• Unlike an irrevocable trust, governing documents can be revised as needed when situations and goals change.
    • An LLC can be funded with income-producing assets to help maintain the property.
    • LLCs provide significant protections against liability claims, creditors, family disputes, divorce, and attempts to force a sale.

Many of these ownership structures can be quite complex and may be used in combination — e.g., a trust owning an LLC with title to the property. The right choice will depend upon numerous family-specific factors as well as a thorough professional review of the relevant tax and estate planning implications.

Should a Future Sale Be Prohibited?

While the goal of keeping a home in the family is understandable, and a possibility with proper planning, the desire to retain it across multiple generations could diminish over time, and any plan should provide for an ability to sell the property.

Future generations may not have the same connection to the family home as you do, and regular use of the property by geographically distant family members may not be feasible. It may become too costly to maintain the property, or there may be financial needs to support with the proceeds from the sale of the property.

There should always be an available avenue to sell the property and either retain the proceeds for the benefit of the family or distribute them. However, the governance for a sale may be restrictive to ensure that a sale is prudent and supported by a sufficient proportion of the members involved at the time.

Create a Plan that Works for You and the Future Generations

Keeping a home in the family over multiple generations is a complex undertaking involving family dynamics, practical management issues, and the myriad tax and estate planning intricacies involved in the transfer. In most cases, it will be challenging, and caution should be taken when considering this type of legacy.

If you do decide to pursue a long-term property retention plan, clear and open family communication and the guidance of experienced planning professionals to formulate a flexible strategy will offer the best chances for a lasting legacy.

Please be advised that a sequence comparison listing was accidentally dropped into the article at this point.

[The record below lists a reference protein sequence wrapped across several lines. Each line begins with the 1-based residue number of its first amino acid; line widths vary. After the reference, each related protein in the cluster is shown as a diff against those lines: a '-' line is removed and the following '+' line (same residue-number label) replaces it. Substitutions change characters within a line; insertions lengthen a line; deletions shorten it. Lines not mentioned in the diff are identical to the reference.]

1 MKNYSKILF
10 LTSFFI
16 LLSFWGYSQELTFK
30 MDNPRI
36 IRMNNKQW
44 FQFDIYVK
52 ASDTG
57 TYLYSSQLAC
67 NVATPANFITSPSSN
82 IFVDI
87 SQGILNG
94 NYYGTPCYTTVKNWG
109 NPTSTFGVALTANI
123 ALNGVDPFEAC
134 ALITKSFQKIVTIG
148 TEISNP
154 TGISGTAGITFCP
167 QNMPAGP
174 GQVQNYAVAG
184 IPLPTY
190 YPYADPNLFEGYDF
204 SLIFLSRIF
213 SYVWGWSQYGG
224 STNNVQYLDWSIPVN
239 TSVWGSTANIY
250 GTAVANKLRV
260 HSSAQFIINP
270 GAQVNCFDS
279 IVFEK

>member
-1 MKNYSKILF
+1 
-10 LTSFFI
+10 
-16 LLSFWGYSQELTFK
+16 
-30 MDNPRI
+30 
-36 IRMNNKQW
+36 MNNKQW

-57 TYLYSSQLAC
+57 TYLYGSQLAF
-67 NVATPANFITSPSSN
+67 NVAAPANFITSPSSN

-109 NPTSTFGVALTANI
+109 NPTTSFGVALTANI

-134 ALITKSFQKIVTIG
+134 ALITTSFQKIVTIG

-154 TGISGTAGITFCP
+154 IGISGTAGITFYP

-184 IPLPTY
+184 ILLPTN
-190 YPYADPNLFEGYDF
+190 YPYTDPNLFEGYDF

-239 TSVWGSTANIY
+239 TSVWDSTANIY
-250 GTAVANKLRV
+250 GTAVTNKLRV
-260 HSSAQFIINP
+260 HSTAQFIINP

If you would like to learn more about preserving your home for future generations, please contact your client advisor, who can arrange for you to speak with our real estate advisory and estate planning professionals.

Past Performance is no guarantee of future results. This material is for your general information. It does not take into account the particular investment objectives, financial situation, or needs of individual clients. This material is based upon information obtained from various sources that Bessemer Trust believes to be reliable, but Bessemer makes no representation or warranty with respect to the accuracy or completeness of such information. Views expressed herein are current only as of the date indicated, and are subject to change without notice. Forecasts may not be realized due to a variety of factors, including changes in economic growth, corporate profitability, geopolitical conditions, and inflation. Bessemer Trust or its clients may have investments in the securities discussed herein, and this material does not constitute an investment recommendation by Bessemer Trust or an offering of such securities, and our view of these holdings may change at any time based on stock price movements, new research conclusions, or changes in risk preference.

Andrew M. Feder

Managing Director and Head of Real Estate Advisory

Andrew is responsible for the asset management of real property investments held in trusts and estates and for providing clients with strategic guidance and due diligence assistance for real estate matters.

Mark P. Guay

Senior Vice President and Real Estate Asset Manager

Mark is responsible for the oversight of select properties held in trust and provides clients with strategic guidance and due diligence assistance on various real estate matters.